When we talked about linux shells ( Hi linux shell, nice to meet you! ) we mentioned programs, how do they are called and specific commands.
Program execution, in Linux as in any other platform, is a sequence of operations that are ran in a given way based on the logic of the program and you can imagine the program as a black box, that you don’t necessarily need to know what it does, as we want to concentrate on what is around it.
To better understand what I’m saying, consider a diagram like the one shown below:
Having the program as our black box, we can imagine three main fluxes of data coming in and out from it:
- STDIN – Input – Associated file descriptor on startup: 0
- STDOUT – Output – Associated file descriptor on startup: 1
- STDERR – Error – Associated file descriptor on startup: 2
As you can see, the program takes an input, let’s say keystrokes from your keyboard, a file, the output of something else, elaborates it in a simple or complex way, and it produces an output and/or errors.
The default output is the shell or terminal that you are using.
Eww..what about an example ?
It could be confusing at the beginning but with some examples it will become clear.
Starting from something that is familiar and very basic, let’s try to play with ‘cat‘ command. This command is used to concatenate content and it is one of the best examples to understand how streams work.
I’ll assume that you know how to use cat, it is very basic, if you don’t, checkout the manual – man cat
Well, if you just type the command, it will start waiting for something, that is to say, it is waiting for you to input something with your keyboard and as soon as you will type anything, it will redirect to the de Save fault output, the terminal, everything that you typed:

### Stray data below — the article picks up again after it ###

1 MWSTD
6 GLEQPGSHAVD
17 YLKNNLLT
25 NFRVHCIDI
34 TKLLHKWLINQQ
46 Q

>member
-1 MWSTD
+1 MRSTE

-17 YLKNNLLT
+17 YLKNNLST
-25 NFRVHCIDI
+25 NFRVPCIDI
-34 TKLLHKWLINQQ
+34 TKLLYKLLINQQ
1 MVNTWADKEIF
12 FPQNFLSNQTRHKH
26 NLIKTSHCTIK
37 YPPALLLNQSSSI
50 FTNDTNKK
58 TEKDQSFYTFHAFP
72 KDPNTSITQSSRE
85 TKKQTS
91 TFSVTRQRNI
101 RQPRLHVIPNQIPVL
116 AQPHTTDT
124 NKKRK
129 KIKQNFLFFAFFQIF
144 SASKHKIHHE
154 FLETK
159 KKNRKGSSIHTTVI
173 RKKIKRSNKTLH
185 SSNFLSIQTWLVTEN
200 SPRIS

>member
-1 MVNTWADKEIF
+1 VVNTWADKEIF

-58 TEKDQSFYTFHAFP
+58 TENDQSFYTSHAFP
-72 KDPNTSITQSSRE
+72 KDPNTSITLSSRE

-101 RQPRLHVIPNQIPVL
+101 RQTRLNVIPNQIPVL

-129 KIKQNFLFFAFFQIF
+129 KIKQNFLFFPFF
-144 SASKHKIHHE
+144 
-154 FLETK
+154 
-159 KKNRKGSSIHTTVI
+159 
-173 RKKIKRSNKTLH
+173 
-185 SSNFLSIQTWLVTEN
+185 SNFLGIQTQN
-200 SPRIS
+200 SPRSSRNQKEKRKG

As you can see, I highlited what is the input and what is the produced output.
When you try to cast the command on an existing file, the file becomes the input, and its content is the output:
Above command is equivalent to:
With < being the operator that relates to STDIN and tells that the command must use the given file as Input.
This is what happens if you try to cat a non-existing file:
The reason why you see the error on the screen is because, by default, the errors (STDERR) are directed to console exactly like (STDOUT), so if you try to open a non-existing file, it wil show you up that something went wrong.
So…can I manipulate this in any way?
With great power comes great responsibility… Of course you can!
I will now show you how you can play with redirection, trying to cover the most common cases and shortcuts.
Assume that you want to send the output of a command to a file, I will show you how you can easily do that by taking cat again as an example.
The operator that is used to redirect output is > and it is very intuitive, because it refers to a direction. In the paragraph above, I wrote the association with file descriptors, keep it in mind because we will use them in the next examples.
Let’s write the output of our keystrokes into the file myoutput: